Why do the middle class get screwed while the poor gets welfare?

You ask a question that most Americans are not even able to comprehend or begin to understand. The reality is that the rich will always be rich, regardless of whether they are liberal or conservative. Income is taxed, not wealth. The only people that vote for liberals are free loaders who think that they will just take money away from people that work hard and just give it to them. What the liberals are trying to do is to redistribute income from the people who work to the free loaders of society. These free loaders will not work or take any responsibility for themselves. This in turn causes the standard of living for the middle class to continue to decline. This has been going on since 1967, when the standard of living peaked in the United States. This was just 2 years after the liberals started the modern day welfare programs that are now strangling the middle class. This unpalatable fact is the reality that the mass media will not speak about. The class warfare is not between the rich and poor, it is between the middle class and the free loaders in society who will not work and want everything given to them for free.

Why does America hate welfare so much?

It's not just welfare but other programs designed to help people. I know welfare, food stamps, setion 8, and other programs all have problems because I have seen both extremes. I have a friend who is a single mom and had her food stamps reduced because she got a minimum wage job at Wendy's. Now she struggles even more to feed her son because she is actually trying to do something to help herself. Isn't this just encouraging her (and people in her position) to just stay at home and not work at all because the quality of life would be better?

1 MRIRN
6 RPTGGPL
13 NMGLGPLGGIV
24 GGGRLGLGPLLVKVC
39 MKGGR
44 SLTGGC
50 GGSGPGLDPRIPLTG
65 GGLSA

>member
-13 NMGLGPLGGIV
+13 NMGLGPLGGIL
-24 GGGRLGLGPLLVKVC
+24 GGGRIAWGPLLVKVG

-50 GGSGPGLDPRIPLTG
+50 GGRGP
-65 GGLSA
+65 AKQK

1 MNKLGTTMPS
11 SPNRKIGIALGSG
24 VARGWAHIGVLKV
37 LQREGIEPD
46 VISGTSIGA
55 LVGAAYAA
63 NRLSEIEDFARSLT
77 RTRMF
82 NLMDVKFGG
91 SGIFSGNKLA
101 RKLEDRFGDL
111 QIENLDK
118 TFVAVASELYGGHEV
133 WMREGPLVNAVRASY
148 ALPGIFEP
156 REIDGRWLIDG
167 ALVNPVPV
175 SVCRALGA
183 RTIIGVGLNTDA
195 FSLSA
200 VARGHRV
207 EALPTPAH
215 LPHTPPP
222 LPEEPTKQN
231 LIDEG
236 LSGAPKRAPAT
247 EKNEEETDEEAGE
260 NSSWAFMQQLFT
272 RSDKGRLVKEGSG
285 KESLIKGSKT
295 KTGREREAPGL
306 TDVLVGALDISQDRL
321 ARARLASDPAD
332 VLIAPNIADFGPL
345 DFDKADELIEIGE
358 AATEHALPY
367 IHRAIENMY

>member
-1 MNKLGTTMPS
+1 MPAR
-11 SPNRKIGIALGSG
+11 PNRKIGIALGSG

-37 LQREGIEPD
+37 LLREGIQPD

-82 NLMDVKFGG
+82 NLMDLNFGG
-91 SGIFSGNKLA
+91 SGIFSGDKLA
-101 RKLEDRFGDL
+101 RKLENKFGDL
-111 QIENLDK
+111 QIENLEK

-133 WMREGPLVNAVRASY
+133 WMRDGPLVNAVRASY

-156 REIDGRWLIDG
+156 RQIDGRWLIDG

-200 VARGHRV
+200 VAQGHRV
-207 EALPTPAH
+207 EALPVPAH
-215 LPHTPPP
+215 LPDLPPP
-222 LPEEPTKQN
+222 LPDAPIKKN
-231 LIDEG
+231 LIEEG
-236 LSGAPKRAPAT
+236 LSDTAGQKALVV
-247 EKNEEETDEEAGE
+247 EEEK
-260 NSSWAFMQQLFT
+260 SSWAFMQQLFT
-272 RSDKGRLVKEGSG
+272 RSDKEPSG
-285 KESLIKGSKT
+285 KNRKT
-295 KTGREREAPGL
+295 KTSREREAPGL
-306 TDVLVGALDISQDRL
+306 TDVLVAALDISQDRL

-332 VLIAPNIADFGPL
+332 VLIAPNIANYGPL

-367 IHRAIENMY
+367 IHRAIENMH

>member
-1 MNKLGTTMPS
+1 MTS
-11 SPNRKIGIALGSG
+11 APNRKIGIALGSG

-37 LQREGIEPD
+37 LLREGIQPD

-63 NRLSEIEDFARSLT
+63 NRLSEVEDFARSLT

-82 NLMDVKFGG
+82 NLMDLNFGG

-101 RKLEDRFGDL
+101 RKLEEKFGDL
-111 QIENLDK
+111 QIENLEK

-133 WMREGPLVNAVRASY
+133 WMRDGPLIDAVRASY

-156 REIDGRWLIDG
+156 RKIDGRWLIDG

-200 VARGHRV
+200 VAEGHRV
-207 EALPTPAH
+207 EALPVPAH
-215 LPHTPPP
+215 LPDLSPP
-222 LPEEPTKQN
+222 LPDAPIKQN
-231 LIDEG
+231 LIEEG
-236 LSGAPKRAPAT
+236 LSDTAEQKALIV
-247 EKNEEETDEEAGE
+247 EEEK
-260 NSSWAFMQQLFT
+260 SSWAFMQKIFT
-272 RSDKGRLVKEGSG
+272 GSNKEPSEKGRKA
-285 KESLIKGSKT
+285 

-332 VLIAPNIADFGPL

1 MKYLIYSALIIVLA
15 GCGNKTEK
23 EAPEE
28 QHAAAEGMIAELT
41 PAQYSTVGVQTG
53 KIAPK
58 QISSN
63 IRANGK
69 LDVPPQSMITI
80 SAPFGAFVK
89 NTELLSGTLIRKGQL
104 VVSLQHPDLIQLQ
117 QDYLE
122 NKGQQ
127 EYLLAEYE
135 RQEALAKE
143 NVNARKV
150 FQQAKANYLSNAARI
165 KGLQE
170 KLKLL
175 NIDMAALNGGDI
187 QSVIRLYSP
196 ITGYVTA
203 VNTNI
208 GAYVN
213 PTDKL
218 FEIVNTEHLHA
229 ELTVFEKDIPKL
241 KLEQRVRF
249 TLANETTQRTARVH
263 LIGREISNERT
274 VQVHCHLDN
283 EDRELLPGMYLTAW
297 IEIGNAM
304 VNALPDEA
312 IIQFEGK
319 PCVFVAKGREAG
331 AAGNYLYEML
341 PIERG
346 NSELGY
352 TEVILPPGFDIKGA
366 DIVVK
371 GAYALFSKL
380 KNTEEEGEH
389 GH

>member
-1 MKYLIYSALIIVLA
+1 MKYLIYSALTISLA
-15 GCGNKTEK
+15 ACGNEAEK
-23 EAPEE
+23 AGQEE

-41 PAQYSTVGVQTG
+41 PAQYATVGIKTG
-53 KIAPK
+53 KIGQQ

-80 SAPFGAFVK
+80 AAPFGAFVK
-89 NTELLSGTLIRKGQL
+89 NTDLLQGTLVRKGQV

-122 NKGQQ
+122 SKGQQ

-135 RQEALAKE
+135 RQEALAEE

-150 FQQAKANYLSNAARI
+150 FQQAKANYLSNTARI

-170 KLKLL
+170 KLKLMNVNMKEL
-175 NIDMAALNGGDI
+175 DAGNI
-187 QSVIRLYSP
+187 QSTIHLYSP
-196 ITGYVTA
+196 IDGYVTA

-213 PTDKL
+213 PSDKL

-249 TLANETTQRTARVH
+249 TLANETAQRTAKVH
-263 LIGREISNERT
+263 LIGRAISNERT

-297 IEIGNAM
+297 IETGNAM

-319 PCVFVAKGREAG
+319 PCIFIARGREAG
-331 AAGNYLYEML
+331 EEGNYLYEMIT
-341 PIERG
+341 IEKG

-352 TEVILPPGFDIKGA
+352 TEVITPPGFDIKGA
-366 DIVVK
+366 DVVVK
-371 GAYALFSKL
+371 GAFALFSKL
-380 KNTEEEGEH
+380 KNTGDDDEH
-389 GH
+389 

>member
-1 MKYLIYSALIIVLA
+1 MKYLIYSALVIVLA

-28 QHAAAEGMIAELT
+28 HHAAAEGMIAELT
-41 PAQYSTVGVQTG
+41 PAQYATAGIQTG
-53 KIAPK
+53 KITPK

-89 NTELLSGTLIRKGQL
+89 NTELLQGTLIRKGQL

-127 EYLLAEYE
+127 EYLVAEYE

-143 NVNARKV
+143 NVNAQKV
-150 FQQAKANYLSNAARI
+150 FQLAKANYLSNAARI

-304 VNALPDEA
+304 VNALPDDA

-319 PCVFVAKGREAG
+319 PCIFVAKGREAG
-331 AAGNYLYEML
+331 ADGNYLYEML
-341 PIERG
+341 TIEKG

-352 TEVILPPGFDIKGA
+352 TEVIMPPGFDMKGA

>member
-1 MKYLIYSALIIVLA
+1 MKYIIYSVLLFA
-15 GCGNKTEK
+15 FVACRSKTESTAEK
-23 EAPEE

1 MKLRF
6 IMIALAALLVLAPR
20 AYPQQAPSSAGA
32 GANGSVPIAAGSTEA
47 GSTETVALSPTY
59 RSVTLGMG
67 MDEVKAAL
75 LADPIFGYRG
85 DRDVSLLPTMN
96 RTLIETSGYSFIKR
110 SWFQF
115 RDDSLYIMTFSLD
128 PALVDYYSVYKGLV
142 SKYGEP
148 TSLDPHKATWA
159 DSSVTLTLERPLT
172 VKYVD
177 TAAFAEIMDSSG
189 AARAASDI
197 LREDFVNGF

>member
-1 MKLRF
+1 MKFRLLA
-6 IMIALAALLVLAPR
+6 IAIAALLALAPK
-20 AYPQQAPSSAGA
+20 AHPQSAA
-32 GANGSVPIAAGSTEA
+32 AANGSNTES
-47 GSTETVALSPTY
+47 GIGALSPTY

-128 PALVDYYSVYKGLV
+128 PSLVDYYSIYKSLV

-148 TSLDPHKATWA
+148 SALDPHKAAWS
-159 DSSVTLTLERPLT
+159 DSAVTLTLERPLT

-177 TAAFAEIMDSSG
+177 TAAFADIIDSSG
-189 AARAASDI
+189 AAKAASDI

I also know people who have a section 8 apartment, receive welfare checks, and get like $400 in food stamps. BTW, these people are also unemployed, and their children dress better than mine (I'm a middle-class military man). Obviously, this is wrong but wouldn't it be better for America as a whole to change assistance programs and redistribute some of these funds. I don't care if they only gave these families enough money to only buy Ramen noodles to eat every night at least they would eat. I grew up in a section 8 apartment and my family has used welfare and food stamps before and I have seen how they can help people. As a result, I grew up to be a hard-working person and I can appreciate that I had finacial help when I needed it most...Now I want to return the favor.

My biggest problem with people's gripes about assistance programs is that we are going to find ways to waste tax dollars anyway.

I have served in Operation Iraqi Freedom as an aircraft electrician and I spent my first month making buildings from the ground up (eventaully these buildings will be the Iraqi military bases). We give other countries jobs. They worked at our Exchanges. They made our food and cut our hair. We have stimulated their economy. We spend money on their military training. We give them aircraft. We teach the military discipline.

Then we frown our faces when we use our taxes to help our own people. What kind of sense does that make?

I'm not saying welfare and assistance programs are perfect, because I know for a fact they aren't. I'm just saying if we are going to use our money on something, why not our fellow Americans?